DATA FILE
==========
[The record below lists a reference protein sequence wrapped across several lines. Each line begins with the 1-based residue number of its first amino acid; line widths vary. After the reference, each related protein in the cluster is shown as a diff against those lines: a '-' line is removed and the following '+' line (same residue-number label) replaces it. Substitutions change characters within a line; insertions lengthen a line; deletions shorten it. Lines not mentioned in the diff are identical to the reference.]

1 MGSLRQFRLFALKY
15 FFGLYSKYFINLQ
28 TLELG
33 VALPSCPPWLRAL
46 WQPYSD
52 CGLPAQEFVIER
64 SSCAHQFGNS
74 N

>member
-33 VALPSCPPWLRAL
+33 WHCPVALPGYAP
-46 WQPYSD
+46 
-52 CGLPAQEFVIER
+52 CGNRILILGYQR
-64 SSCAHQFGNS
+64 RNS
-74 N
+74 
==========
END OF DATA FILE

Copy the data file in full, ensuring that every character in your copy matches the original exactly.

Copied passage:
[The record below lists a reference protein sequence wrapped across several lines. Each line begins with the 1-based residue number of its first amino acid; line widths vary. After the reference, each related protein in the cluster is shown as a diff against those lines: a '-' line is removed and the following '+' line (same residue-number label) replaces it. Substitutions change characters within a line; insertions lengthen a line; deletions shorten it. Lines not mentioned in the diff are identical to the reference.]

1 MGSLRQFRLFALKY
15 FFGLYSKYFINLQ
28 TLELG
33 VALPSCPPWLRAL
46 WQPYSD
52 CGLPAQEFVIER
64 SSCAHQFGNS
74 N

>member
-33 VALPSCPPWLRAL
+33 WHCPVALPGYAP
-46 WQPYSD
+46 
-52 CGLPAQEFVIER
+52 CGNRILILGYQR
-64 SSCAHQFGNS
+64 RNS
-74 N
+74 